Head over to the Museum of Art and Design (MAD Museum) today & check out the great exhibitions there. Their artists-in-residency are doing really incredible work. Once a week each artist opens their studios up to see their processes, view their work and ask questions.

Head over to Ruta Reifen’s studio today, and Israeli born jewelry artist and take a look at her vibrant, organic designs.

Received her B.Design in Jewelry from Shenkar College of Design , Israel, 2009. In 2011 she received a honors MFA from the Jewelry + Metals department at the Rhode Island School of Design.

While checking out Ruta’s work, take a look at the incredible permanent jewelry collection the MAD has to offer on the second floor of the museum. ruta 1 ruta 2 RutaReifen04

4th Annual Student Show: Apply Now!

We’re so excited to announce our 4th annual Student Show coming up in September of 2013. This Student Show is intended to highlight different explorations of the jewelry medium – showing a range of work selected from classroom studies to original artistic works to pieces created as part of a larger design project for another artist or to present in a professional workplace. There will be an opening reception on Thursday, September 19 from 5:00pm – 9:00pm.

We welcome all of our past and present students to apply to this juried show. To apply, please submit up to 3 pieces of original jewelry work by August 25, 2013. Please include at least 1 low res image of each piece submitted, name of work, dimensions, medium, and year created. Email studio@liloveve.com with questions & submissions with Subject: Student Show 2013.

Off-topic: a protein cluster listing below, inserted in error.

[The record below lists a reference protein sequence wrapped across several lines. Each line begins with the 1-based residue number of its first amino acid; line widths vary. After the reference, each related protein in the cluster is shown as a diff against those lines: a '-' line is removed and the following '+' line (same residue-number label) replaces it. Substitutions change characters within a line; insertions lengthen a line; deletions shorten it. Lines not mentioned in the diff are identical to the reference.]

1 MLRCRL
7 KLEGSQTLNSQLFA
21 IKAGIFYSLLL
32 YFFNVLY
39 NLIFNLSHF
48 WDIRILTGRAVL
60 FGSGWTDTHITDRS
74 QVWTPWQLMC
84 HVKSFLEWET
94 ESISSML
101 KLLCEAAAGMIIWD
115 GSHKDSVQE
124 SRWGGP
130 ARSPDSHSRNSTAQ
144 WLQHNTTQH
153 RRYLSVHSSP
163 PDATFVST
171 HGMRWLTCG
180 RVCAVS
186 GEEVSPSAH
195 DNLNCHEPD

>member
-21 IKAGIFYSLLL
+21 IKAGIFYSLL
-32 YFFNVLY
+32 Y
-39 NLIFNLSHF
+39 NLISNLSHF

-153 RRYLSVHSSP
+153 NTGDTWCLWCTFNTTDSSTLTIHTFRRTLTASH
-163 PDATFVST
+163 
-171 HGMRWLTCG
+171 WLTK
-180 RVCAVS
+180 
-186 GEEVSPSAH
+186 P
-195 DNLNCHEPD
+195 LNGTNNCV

Studio Visit: Daniel Baez from Taba Casting

A few weeks ago in our Intermediate Wax Carving class we were lucky enough to get a visit from Daniel Baez, the owner of Taba Casting in the Jewelry District.

Daniel gave our students a lesson in mold making- the practice of using a model to create negative space within a rubber form. Molds are essentially what makes the jewelry production world go ’round. Knowing how the process works is essential to anyone interested in producing their pieces on a large scale.

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Molds can be made from any number of things- anywhere from a finished piece of metal jewelry, to natural forms like tree bark or animal bones. Basically anything than can withstand the heat of melted rubber can be used to make a mold.

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In order to create a rubber mold, the model is covered in layers of raw rubber and placed inside a vulcanization machine. This machine heats the rubber up to 375 degrees and melts the layers around the model to create a solid mold. Once the rubber is melted around the model, it is cut open to reveal the negative space inside, which is an exact replica of the original piece. Here Daniel cuts open a silicon mold.